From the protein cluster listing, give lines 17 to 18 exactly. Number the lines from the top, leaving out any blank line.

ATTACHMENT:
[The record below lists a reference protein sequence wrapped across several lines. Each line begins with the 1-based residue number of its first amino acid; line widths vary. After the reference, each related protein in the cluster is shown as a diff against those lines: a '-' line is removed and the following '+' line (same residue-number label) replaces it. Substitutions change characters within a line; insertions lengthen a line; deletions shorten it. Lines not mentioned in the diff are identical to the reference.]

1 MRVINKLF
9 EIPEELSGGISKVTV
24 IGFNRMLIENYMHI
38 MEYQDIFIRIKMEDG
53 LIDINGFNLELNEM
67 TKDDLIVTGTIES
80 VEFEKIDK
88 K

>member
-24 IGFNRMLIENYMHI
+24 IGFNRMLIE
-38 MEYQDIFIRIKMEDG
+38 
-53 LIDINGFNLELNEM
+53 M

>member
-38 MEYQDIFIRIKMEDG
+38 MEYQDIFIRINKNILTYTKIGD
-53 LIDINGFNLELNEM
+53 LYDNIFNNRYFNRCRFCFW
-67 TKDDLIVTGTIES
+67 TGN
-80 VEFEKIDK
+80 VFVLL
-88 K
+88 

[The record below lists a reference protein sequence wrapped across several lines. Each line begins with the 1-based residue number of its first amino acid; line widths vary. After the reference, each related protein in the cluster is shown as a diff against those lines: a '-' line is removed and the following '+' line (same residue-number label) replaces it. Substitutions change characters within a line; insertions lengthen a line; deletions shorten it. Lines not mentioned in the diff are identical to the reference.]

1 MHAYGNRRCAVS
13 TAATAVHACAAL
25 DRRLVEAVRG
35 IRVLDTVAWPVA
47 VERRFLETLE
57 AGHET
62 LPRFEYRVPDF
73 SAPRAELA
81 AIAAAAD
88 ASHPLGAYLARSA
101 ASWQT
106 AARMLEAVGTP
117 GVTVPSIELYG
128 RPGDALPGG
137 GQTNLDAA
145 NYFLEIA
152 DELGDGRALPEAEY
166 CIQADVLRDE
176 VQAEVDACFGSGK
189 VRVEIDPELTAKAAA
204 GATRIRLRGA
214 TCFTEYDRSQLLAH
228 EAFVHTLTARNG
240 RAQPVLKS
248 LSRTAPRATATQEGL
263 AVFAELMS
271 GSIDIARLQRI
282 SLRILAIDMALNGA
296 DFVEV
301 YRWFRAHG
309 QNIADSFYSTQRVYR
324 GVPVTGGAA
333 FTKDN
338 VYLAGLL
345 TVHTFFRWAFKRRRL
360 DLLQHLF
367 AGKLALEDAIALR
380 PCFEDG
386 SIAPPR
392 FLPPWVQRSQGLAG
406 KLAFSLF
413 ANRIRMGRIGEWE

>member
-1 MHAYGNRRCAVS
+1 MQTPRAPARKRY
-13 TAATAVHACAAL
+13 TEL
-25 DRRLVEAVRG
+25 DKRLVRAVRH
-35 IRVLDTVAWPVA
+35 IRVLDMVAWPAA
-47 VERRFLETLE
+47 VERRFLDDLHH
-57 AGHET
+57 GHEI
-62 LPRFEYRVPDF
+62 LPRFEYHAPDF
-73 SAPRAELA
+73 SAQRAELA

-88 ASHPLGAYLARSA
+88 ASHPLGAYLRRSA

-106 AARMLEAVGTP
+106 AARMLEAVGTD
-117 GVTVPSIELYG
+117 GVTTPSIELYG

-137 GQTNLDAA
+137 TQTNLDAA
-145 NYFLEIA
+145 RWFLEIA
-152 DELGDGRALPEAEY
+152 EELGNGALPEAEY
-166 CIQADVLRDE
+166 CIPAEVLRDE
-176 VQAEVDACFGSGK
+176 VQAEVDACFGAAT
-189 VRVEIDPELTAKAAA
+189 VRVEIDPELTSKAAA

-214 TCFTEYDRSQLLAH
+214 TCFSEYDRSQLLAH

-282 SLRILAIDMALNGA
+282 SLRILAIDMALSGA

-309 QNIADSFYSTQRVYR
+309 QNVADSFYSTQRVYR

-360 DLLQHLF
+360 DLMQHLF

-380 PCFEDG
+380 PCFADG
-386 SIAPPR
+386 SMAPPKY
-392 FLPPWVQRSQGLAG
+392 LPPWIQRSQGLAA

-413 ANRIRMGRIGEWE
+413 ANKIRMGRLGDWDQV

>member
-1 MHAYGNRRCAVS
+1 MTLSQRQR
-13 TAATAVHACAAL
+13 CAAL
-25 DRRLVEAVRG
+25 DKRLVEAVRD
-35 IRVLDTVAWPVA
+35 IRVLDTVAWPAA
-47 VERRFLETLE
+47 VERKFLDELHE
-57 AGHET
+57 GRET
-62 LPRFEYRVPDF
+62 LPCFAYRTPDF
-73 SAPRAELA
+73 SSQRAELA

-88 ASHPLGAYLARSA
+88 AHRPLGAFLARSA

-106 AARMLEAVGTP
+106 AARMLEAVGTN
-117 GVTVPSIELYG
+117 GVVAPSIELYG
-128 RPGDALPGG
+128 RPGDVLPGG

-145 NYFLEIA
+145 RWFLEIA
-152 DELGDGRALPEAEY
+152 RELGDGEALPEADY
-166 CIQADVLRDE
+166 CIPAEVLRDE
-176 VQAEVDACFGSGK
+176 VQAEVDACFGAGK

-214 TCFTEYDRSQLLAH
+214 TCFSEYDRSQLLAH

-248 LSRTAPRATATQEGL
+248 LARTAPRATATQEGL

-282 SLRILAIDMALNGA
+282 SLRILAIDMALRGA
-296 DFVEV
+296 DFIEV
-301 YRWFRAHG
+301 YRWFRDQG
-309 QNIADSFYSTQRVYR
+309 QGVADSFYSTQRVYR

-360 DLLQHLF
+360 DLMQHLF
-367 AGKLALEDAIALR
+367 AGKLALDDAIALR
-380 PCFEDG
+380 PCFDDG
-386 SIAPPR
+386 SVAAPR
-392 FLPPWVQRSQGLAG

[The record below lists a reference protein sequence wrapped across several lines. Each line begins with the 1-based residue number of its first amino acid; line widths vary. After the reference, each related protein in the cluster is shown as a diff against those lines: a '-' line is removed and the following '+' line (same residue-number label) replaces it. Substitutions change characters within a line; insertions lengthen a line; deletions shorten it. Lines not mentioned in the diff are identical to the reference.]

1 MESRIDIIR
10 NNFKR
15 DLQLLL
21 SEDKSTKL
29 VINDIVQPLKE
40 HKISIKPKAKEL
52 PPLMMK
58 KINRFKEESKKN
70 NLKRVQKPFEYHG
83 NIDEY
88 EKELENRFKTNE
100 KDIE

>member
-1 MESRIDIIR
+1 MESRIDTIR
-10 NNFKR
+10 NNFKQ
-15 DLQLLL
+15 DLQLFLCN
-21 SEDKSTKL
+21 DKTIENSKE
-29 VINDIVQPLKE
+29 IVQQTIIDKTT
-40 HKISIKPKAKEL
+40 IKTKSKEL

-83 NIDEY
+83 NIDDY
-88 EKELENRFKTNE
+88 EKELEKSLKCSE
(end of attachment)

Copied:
>member
-38 MEYQDIFIRIKMEDG